Thursday 13th October, 2016
Week 404 - Interesting links
I recently spent a bit of time investigating Gollum, the git-backed wiki. I’m interested in a wiki-like thing both for personal & company use. I’d completely forgotten that Dropbox has open-sourced Hackpad and recently had a go at firing it up on my laptop. — JM
We already use randomness in the assignment of tasks within our company. Perhaps we should be using it to help us make difficult decisions!
[…] most of us could do with a little more randomness in our lives. The roll of a die or the toss of a coin can actually help us make better decisions.
[…] by pre-committing to follow a random instruction, we can end up making decisions that we should have been making all along.
Definitely food for thought! — JM
This article starts by talking about the causes of the crash of Air France flight 447. It suggests that, because of automation, modern pilots often have very little experience of flying a plane manually, but may be called upon to do so under extreme circumstances as in this plane crash. It talks about this as the paradox of automation:
The better the automatic systems, the more out-of-practice human operators will be, and the more extreme the situations they will have to face.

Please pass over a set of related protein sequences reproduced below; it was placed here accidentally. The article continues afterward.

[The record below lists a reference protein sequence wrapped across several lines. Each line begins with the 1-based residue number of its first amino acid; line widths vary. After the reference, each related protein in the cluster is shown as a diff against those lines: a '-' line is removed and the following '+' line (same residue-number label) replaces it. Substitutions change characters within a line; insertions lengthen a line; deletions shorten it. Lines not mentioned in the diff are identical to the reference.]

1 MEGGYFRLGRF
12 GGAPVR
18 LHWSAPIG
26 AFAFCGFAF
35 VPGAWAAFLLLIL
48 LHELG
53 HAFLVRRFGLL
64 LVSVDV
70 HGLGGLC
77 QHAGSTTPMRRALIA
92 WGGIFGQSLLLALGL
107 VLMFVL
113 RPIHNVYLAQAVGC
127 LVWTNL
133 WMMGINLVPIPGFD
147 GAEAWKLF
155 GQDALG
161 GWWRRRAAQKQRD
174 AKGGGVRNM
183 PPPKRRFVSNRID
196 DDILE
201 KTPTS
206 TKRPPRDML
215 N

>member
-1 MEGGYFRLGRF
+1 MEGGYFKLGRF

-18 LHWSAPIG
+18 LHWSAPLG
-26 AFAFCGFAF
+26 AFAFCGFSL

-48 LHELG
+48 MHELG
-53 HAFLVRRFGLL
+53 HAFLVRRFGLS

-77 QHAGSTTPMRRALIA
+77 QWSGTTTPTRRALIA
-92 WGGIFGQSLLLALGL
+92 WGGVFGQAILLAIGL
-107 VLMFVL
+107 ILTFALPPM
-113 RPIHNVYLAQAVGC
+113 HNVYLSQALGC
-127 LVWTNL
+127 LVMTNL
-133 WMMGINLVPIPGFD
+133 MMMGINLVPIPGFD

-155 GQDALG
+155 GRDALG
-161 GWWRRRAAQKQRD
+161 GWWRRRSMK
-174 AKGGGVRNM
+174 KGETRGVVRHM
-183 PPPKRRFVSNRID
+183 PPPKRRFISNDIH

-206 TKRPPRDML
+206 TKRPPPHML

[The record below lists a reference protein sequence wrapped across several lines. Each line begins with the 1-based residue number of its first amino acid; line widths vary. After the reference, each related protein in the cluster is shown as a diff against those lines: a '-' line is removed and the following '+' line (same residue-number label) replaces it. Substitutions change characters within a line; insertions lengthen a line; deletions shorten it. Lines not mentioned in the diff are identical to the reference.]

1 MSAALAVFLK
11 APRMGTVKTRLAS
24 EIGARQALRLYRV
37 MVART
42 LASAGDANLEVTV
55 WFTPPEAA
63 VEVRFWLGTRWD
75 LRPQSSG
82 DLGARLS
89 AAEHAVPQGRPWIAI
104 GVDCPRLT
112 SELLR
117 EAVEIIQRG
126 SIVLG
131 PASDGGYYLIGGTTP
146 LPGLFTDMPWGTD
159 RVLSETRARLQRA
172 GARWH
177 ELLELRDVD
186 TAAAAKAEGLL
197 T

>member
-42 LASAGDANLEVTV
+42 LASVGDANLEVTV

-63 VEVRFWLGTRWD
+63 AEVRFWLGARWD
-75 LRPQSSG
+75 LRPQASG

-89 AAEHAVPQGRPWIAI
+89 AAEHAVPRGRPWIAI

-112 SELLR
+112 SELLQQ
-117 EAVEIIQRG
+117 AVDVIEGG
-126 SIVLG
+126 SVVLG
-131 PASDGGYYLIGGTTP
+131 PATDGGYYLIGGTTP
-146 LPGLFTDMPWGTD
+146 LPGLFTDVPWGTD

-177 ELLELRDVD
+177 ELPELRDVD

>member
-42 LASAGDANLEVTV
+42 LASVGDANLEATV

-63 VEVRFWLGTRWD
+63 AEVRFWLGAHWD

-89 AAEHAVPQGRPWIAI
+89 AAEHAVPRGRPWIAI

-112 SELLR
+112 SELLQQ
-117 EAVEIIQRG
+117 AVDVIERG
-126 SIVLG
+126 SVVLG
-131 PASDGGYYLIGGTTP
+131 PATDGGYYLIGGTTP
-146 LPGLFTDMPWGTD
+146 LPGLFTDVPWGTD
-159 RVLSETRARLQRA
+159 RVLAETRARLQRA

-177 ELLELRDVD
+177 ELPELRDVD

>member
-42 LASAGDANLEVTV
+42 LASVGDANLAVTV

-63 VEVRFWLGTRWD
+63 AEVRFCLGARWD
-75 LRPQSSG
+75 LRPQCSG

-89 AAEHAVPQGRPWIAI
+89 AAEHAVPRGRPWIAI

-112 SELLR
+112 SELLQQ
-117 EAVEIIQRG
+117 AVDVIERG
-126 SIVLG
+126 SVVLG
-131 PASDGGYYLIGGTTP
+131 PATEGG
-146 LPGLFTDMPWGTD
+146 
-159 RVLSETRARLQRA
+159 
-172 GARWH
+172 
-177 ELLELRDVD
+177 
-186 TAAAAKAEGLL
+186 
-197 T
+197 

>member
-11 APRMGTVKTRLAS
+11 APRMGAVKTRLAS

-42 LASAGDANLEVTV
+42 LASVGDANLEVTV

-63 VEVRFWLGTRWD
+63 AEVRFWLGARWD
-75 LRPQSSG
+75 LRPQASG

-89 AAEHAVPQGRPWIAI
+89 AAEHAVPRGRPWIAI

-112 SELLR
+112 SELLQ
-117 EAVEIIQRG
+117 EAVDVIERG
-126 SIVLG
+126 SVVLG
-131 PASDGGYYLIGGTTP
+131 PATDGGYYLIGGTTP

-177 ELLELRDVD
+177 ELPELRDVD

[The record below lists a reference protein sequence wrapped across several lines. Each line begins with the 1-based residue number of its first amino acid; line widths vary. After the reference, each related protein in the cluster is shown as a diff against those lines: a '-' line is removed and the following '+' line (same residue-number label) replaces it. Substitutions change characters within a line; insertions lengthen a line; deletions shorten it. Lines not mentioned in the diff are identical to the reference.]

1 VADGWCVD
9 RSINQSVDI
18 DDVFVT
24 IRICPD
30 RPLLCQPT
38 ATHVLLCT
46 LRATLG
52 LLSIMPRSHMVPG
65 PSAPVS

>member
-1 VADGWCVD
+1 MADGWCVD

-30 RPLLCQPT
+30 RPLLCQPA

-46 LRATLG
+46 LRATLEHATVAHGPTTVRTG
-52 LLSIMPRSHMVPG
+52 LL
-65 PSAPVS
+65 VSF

I came across this new(ish) Release Phase while trying to work out how to automatically run database migrations when deploying a Rails app to Heroku. I was previously using the ruby-rake-deploy-tasks buildpack to run
rake db:migrate but that doesn’t work when deploying for the first time. Using the release phase ensures the task is run after deployment which means that it works irrespective of whether it’s the very first deploy or not. — CR
I rediscovered this when James and I were experimenting with remote pairing again recently. This software allowed us to both join a VPN so that we could use the Mac Screen Sharing app to both control the same screen. This seems to be a pretty good alternative to the Screenhero functionality that’s now only available with paid Slack plans. — CR
I love this little time-lapse of earth. A little research about the footage lead me to this livestream of earth from the ISS and this map tracking the ISS. I find the live stream mesmerising and can imagine losing a lot of time watching it. — CR